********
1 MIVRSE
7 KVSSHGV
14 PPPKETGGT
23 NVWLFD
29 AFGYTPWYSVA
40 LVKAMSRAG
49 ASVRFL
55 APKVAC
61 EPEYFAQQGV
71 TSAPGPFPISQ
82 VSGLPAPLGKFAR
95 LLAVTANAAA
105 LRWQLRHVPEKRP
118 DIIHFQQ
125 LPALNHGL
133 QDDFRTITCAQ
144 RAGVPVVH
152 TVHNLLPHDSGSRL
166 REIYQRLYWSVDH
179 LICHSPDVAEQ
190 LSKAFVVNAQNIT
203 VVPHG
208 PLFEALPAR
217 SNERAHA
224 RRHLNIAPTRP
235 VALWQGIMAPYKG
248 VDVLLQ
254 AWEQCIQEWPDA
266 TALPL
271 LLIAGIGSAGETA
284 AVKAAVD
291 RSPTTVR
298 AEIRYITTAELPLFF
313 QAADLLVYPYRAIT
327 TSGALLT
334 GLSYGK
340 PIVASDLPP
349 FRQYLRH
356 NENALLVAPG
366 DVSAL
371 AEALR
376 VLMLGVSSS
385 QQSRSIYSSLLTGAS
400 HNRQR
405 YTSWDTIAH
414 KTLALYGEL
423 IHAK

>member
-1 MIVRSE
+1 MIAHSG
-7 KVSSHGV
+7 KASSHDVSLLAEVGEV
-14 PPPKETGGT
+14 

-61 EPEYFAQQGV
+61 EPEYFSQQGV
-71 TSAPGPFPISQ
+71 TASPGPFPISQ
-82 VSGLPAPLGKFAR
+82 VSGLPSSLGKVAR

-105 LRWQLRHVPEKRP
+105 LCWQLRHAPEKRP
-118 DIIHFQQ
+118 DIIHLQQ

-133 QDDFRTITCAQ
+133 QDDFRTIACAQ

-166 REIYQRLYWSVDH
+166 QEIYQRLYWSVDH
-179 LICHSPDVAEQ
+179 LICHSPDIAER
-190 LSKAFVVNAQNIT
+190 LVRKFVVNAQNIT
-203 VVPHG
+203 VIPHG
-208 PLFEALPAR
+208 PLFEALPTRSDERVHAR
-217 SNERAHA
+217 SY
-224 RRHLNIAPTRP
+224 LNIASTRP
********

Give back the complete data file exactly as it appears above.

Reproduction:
1 MIVRSE
7 KVSSHGV
14 PPPKETGGT
23 NVWLFD
29 AFGYTPWYSVA
40 LVKAMSRAG
49 ASVRFL
55 APKVAC
61 EPEYFAQQGV
71 TSAPGPFPISQ
82 VSGLPAPLGKFAR
95 LLAVTANAAA
105 LRWQLRHVPEKRP
118 DIIHFQQ
125 LPALNHGL
133 QDDFRTITCAQ
144 RAGVPVVH
152 TVHNLLPHDSGSRL
166 REIYQRLYWSVDH
179 LICHSPDVAEQ
190 LSKAFVVNAQNIT
203 VVPHG
208 PLFEALPAR
217 SNERAHA
224 RRHLNIAPTRP
235 VALWQGIMAPYKG
248 VDVLLQ
254 AWEQCIQEWPDA
266 TALPL
271 LLIAGIGSAGETA
284 AVKAAVD
291 RSPTTVR
298 AEIRYITTAELPLFF
313 QAADLLVYPYRAIT
327 TSGALLT
334 GLSYGK
340 PIVASDLPP
349 FRQYLRH
356 NENALLVAPG
366 DVSAL
371 AEALR
376 VLMLGVSSS
385 QQSRSIYSSLLTGAS
400 HNRQR
405 YTSWDTIAH
414 KTLALYGEL
423 IHAK

>member
-1 MIVRSE
+1 MIAHSG
-7 KVSSHGV
+7 KASSHDVSLLAEVGEV
-14 PPPKETGGT
+14 

-61 EPEYFAQQGV
+61 EPEYFSQQGV
-71 TSAPGPFPISQ
+71 TASPGPFPISQ
-82 VSGLPAPLGKFAR
+82 VSGLPSSLGKVAR

-105 LRWQLRHVPEKRP
+105 LCWQLRHAPEKRP
-118 DIIHFQQ
+118 DIIHLQQ

-133 QDDFRTITCAQ
+133 QDDFRTIACAQ

-166 REIYQRLYWSVDH
+166 QEIYQRLYWSVDH
-179 LICHSPDVAEQ
+179 LICHSPDIAER
-190 LSKAFVVNAQNIT
+190 LVRKFVVNAQNIT
-203 VVPHG
+203 VIPHG
-208 PLFEALPAR
+208 PLFEALPTRSDERVHAR
-217 SNERAHA
+217 SY
-224 RRHLNIAPTRP
+224 LNIASTRP